HEY YOU! YES, YOU!!

HEY YOU! YES, YOU!!


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Thursday, November 29, 2012

Musical Appreciation ► Thomas Edison Unveils First Phonograph

Edison with the 2nd model
of his phonograph in 1878
He invented the stock ticker, a mechanical voting machine, batteries for electric cars, motion pictures, not to mention the electric light bulb and electric power distribution. However, nothing Thomas Alva Edison invented has brought more pleasure to more people than the phonograph.

Edison demonstrated his first phonograph, a word he also invented, on this day in 1877. Edison was not trying to invent a phonograph when he came upon the inspiration. He was trying to improve the high technology of his day, the telegraph transmitter. However, he noticed that when the paper tape was moved through the transmitter at high speed, it sounded a bit like human speech. This led him to begin experimenting with a hard needle to etch sound waves into a rotating cylinder covered with a thick tin foil. Voila! An invention is born.



An advertisement for Edison's phonograph
Eventually the tin foil gave way to wax cylinders, which eventually gave way to the gramophone, on which 10" platters spun at 78 revolutions per minute, then at 45 RPM, and finally at 33 & 1/3 RPM. All of these forms of sound recreation were just variations of Edison's original invention in which sound waves moved a diaphragm. The movement of the diaphragm made a needle quiver, which etched the sound into whatever medium was being used. The principle was reversed for playback: A needle was placed in a groove in which sound waves were already etched. The movement of the needle moved a diaphragm, which reproduced the sound through a horn. It was a totally mechanical process. Eventually electronics was added to the mix, but that still didn't change how the sound was etched into the medium.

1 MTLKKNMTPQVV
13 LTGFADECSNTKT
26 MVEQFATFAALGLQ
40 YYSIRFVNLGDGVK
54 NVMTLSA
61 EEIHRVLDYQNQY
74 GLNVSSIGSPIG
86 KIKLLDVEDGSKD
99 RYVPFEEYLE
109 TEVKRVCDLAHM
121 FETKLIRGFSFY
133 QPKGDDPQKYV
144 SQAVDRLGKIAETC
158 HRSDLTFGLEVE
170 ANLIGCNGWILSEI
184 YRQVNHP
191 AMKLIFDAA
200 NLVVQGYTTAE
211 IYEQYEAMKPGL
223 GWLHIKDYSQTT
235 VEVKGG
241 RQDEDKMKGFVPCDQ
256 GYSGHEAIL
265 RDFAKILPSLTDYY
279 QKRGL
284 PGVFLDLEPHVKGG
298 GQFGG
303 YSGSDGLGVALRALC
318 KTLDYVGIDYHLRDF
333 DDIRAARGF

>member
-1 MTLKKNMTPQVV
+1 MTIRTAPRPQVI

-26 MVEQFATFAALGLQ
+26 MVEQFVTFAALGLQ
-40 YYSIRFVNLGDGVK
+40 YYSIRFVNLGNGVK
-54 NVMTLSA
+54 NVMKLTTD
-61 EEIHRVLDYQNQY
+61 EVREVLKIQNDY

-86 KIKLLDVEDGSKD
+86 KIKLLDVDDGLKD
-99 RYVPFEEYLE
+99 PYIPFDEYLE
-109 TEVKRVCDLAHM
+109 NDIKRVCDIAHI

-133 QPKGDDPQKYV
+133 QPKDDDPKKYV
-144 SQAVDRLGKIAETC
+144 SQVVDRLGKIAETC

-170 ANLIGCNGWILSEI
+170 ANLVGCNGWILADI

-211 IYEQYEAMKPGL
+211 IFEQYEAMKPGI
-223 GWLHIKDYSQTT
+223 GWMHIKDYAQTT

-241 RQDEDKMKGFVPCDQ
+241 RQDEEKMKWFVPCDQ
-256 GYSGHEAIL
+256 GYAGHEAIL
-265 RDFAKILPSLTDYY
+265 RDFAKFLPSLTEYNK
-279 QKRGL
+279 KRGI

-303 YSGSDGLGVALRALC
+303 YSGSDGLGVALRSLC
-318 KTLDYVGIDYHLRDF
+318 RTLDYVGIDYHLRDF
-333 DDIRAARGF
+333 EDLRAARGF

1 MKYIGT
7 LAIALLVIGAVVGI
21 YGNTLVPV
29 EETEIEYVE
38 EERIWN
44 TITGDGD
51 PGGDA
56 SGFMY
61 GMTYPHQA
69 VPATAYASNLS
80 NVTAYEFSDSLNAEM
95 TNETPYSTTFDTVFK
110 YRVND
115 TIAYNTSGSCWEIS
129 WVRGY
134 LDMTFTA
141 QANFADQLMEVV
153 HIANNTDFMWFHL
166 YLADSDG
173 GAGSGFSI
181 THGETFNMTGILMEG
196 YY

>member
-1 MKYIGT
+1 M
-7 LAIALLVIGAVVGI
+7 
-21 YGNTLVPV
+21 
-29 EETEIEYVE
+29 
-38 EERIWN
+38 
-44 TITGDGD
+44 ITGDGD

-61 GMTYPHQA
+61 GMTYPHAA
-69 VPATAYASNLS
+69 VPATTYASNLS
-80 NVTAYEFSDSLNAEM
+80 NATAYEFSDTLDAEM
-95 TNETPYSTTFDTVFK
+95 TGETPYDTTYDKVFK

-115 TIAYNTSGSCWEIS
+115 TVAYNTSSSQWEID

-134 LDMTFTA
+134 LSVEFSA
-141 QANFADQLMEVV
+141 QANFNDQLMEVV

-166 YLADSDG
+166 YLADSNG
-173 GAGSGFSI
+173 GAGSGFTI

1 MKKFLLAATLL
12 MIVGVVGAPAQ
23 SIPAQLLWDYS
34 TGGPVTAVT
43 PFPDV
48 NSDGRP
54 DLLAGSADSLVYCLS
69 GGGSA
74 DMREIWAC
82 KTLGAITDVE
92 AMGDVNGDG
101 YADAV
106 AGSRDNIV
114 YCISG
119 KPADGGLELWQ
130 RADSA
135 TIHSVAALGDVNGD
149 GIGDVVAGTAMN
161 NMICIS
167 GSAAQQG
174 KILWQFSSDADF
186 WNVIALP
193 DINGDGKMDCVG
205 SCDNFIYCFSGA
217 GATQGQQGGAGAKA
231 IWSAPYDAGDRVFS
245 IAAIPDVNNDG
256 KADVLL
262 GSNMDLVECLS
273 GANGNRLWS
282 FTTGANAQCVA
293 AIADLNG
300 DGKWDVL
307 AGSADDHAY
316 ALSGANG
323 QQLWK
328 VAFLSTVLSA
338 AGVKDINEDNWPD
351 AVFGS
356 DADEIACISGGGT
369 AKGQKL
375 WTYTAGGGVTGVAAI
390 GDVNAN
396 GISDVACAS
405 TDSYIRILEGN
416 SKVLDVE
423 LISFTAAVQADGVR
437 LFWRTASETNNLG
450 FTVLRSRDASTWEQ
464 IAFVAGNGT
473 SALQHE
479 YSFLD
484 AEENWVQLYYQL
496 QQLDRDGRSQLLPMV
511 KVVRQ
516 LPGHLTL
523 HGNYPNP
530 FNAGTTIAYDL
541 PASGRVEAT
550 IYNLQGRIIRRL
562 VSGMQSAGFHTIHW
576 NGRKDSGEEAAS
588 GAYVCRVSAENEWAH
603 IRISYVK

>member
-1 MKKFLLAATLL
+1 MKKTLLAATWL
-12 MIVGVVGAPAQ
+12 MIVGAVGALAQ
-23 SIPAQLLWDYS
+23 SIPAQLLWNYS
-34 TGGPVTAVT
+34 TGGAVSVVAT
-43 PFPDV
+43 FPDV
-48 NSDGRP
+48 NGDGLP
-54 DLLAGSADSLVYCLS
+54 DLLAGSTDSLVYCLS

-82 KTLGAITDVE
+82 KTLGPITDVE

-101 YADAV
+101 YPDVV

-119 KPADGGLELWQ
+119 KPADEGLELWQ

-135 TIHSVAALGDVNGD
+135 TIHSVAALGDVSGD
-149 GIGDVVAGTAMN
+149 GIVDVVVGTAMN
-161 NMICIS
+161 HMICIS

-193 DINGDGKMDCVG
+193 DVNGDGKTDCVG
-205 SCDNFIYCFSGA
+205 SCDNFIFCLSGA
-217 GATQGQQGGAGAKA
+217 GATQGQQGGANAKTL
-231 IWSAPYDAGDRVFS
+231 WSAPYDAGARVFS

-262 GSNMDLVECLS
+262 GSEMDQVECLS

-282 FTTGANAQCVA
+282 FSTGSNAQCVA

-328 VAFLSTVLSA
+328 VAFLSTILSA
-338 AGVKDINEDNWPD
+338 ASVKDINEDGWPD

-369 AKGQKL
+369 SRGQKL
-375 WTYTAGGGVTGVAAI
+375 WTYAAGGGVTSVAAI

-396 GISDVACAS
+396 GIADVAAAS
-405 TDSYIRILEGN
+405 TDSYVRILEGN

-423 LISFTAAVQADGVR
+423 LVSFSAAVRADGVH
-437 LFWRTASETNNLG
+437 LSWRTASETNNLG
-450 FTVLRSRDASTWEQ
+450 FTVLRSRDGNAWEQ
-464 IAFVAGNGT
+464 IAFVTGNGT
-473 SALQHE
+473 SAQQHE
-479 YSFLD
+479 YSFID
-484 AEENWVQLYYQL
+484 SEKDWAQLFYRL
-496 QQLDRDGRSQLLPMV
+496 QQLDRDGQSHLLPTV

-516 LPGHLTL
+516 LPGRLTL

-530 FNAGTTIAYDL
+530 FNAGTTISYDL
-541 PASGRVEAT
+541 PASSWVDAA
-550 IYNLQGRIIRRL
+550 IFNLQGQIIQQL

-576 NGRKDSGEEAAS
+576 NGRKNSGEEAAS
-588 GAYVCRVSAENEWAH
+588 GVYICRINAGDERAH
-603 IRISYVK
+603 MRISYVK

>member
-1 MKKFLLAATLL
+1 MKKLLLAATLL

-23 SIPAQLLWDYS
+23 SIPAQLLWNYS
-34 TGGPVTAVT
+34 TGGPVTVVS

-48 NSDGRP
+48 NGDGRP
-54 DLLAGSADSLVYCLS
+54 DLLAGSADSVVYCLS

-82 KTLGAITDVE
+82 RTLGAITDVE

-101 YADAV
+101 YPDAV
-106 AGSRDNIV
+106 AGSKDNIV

When the compact disc and digital recording came along, there was no more need for Edison's great idea of a moving membrane etching and recreating the sound. Now sound waves are electronically converted into ones and zeros and encoded on computer equipment to be turned back into sound at the press of a button. This led to the invention of the ubiquitous MP3. Now one can put 10,000 songs on a device smaller than a pack of matches.

It's also how I can share with my faithful readers a playlist of cover songs I have been collecting for many years.


Enjoy, and don't forget to say a big THANK YOU to Thomas Edison, The Wizard of Menlo Park.